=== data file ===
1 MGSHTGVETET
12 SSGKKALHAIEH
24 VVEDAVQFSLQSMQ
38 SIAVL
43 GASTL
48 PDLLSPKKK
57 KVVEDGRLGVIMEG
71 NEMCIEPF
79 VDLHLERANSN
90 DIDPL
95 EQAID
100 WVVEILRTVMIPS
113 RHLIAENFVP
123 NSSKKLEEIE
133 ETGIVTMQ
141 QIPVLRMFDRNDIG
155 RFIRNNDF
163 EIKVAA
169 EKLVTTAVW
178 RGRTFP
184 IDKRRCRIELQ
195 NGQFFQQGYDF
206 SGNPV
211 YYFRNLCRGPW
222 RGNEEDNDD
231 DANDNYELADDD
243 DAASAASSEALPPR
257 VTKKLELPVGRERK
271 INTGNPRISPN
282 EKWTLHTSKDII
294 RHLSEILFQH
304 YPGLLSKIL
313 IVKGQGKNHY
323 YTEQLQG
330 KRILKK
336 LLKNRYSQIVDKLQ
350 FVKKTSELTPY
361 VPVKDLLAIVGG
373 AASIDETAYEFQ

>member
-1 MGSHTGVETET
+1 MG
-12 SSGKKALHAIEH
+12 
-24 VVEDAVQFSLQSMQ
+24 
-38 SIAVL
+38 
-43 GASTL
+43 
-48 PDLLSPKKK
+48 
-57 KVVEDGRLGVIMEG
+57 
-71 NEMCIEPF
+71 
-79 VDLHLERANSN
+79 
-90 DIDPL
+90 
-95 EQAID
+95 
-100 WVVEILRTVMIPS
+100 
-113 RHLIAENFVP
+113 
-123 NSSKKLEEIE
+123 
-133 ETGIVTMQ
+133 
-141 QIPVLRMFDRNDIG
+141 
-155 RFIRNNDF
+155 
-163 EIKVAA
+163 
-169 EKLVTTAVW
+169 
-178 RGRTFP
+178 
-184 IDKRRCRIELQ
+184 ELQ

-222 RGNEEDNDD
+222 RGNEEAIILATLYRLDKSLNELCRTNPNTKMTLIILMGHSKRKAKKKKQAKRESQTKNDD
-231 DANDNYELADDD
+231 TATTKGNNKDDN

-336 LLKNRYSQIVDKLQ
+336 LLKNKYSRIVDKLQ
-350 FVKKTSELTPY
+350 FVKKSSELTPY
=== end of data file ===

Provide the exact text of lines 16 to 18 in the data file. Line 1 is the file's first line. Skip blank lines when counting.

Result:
141 QIPVLRMFDRNDIG
155 RFIRNNDF
163 EIKVAA